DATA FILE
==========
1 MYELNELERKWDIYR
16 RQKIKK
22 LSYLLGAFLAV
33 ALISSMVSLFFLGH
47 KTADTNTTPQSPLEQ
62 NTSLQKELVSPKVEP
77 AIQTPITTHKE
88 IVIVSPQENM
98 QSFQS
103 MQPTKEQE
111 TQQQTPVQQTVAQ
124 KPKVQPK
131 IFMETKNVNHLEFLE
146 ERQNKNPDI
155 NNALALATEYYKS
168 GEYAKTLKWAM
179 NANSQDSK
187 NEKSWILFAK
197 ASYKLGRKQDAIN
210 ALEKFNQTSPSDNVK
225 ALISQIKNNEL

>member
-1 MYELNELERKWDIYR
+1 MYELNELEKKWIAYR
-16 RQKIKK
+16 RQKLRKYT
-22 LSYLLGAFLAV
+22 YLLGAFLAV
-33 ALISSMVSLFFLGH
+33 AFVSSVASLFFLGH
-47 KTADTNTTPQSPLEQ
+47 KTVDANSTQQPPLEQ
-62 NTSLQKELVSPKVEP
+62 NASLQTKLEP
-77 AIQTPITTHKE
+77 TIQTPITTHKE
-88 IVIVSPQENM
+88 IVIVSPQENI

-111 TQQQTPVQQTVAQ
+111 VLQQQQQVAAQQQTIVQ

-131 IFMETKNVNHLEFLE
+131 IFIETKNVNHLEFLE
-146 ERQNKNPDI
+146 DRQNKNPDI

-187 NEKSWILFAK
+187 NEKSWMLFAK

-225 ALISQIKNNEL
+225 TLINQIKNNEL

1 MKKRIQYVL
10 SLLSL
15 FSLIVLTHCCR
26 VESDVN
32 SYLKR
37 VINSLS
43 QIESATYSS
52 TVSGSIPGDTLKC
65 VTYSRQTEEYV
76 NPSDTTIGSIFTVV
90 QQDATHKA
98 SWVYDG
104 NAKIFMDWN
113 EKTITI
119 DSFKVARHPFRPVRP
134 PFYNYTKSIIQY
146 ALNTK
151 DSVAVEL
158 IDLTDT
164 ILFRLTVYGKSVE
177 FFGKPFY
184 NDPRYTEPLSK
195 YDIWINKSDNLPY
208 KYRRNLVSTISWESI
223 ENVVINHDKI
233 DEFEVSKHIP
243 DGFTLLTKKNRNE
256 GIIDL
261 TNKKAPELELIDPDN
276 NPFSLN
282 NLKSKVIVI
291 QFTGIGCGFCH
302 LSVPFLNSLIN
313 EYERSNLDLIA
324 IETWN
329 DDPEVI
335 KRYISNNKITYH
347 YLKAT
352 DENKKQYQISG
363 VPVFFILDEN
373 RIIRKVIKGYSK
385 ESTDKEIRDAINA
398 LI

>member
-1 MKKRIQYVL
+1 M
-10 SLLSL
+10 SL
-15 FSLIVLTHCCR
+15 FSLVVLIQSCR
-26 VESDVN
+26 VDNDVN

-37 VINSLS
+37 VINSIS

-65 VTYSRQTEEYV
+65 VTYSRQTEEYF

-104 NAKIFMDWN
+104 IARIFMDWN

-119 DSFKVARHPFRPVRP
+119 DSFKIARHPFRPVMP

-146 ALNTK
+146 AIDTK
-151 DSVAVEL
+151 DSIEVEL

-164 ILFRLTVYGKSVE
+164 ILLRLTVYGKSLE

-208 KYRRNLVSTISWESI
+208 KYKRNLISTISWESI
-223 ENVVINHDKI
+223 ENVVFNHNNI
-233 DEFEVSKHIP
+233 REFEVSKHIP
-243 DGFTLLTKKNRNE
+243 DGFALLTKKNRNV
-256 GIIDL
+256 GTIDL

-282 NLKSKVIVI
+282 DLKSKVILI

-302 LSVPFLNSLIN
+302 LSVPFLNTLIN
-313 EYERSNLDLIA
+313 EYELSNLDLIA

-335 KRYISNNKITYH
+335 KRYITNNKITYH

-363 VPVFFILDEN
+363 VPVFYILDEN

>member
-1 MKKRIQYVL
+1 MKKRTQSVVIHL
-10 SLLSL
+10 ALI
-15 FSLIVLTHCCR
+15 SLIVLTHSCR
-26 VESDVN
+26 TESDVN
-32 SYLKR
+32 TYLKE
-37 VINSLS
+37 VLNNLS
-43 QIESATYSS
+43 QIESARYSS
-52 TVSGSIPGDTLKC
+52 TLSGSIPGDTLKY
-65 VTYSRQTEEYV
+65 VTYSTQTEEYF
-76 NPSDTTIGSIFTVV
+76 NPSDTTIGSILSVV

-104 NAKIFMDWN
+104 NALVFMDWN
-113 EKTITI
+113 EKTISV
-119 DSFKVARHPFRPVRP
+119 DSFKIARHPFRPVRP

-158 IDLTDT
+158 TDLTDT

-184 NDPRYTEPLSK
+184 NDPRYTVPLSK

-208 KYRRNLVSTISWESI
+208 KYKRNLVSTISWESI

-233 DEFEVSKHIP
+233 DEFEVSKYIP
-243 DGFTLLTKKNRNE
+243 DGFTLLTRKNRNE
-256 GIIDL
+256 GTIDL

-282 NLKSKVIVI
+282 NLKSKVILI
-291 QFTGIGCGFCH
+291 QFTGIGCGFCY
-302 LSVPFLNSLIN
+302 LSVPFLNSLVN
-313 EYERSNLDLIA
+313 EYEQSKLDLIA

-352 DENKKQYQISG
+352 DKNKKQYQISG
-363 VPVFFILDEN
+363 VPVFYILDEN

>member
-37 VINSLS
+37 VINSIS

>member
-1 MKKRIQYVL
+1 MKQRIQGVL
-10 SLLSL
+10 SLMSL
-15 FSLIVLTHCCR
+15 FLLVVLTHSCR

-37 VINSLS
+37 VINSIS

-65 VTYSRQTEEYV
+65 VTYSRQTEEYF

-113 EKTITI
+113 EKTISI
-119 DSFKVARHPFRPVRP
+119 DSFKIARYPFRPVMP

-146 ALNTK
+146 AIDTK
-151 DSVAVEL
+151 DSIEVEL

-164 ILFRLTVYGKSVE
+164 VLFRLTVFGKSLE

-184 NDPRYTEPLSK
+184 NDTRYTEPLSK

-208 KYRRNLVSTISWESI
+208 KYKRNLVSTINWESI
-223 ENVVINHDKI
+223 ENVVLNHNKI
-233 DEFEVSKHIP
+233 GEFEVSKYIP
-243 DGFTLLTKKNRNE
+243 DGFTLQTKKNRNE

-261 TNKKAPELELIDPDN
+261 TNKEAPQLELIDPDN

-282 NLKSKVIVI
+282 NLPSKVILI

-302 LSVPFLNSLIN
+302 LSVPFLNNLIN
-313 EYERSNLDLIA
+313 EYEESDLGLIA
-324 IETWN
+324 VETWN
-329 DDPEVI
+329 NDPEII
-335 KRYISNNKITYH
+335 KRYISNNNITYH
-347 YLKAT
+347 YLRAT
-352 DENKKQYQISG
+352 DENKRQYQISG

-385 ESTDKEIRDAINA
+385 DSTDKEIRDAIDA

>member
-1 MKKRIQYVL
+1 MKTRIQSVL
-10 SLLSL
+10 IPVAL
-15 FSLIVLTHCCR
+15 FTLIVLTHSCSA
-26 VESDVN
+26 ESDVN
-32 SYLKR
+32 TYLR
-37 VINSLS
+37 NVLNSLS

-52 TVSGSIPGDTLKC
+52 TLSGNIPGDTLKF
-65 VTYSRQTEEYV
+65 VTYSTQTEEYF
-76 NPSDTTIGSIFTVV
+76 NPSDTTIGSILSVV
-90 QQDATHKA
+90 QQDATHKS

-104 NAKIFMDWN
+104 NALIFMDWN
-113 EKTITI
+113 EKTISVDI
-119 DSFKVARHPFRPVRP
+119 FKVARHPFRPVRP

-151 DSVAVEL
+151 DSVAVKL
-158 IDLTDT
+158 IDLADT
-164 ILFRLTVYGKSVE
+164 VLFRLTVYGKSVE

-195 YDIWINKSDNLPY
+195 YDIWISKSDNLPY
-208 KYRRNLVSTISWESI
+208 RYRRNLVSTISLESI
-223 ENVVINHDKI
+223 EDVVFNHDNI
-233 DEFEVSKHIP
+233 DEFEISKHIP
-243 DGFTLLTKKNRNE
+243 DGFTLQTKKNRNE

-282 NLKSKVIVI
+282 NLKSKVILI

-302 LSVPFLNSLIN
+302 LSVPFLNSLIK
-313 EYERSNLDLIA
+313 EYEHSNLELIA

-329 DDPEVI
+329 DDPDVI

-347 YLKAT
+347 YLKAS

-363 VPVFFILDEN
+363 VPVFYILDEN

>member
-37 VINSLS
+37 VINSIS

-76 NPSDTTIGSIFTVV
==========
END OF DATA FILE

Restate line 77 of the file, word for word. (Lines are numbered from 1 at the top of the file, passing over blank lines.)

261 TNKKAPELELIDPDN